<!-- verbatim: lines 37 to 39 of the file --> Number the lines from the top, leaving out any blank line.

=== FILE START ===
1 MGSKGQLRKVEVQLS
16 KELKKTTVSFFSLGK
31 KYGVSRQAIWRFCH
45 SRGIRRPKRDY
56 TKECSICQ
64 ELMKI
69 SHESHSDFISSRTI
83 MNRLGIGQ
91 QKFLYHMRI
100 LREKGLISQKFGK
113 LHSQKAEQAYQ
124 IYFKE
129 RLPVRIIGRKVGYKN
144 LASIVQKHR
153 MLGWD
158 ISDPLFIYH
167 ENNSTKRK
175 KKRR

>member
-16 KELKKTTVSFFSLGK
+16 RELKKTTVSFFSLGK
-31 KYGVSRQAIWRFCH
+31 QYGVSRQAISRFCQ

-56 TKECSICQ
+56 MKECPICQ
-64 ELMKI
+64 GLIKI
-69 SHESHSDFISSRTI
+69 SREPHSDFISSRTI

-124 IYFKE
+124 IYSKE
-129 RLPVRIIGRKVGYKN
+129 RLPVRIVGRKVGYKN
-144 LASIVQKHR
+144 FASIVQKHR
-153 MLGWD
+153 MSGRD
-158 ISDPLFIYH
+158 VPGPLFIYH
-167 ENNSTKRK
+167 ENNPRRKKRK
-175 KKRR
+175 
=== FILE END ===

+153 MSGRD
-158 ISDPLFIYH
+158 VPGPLFIYH